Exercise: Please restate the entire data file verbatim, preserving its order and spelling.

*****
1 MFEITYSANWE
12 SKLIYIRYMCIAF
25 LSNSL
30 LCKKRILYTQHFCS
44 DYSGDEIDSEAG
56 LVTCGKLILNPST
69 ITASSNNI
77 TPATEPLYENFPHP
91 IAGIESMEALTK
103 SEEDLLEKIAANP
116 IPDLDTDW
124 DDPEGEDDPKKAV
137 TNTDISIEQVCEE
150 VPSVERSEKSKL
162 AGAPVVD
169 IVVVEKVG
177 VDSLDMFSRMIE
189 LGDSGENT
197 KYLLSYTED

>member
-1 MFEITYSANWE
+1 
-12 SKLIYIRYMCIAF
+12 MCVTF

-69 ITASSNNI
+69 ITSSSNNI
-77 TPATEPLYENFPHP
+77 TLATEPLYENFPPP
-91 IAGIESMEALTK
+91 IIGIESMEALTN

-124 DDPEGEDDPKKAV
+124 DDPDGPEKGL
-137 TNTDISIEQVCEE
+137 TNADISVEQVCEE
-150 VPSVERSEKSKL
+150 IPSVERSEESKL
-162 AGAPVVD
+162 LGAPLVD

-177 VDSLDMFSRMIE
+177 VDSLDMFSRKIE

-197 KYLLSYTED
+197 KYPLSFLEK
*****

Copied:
1 MFEITYSANWE
12 SKLIYIRYMCIAF
25 LSNSL
30 LCKKRILYTQHFCS
44 DYSGDEIDSEAG
56 LVTCGKLILNPST
69 ITASSNNI
77 TPATEPLYENFPHP
91 IAGIESMEALTK
103 SEEDLLEKIAANP
116 IPDLDTDW
124 DDPEGEDDPKKAV
137 TNTDISIEQVCEE
150 VPSVERSEKSKL
162 AGAPVVD
169 IVVVEKVG
177 VDSLDMFSRMIE
189 LGDSGENT
197 KYLLSYTED

>member
-1 MFEITYSANWE
+1 
-12 SKLIYIRYMCIAF
+12 MCVTF

-69 ITASSNNI
+69 ITSSSNNI
-77 TPATEPLYENFPHP
+77 TLATEPLYENFPPP
-91 IAGIESMEALTK
+91 IIGIESMEALTN

-124 DDPEGEDDPKKAV
+124 DDPDGPEKGL
-137 TNTDISIEQVCEE
+137 TNADISVEQVCEE
-150 VPSVERSEKSKL
+150 IPSVERSEESKL
-162 AGAPVVD
+162 LGAPLVD

-177 VDSLDMFSRMIE
+177 VDSLDMFSRKIE

-197 KYLLSYTED
+197 KYPLSFLEK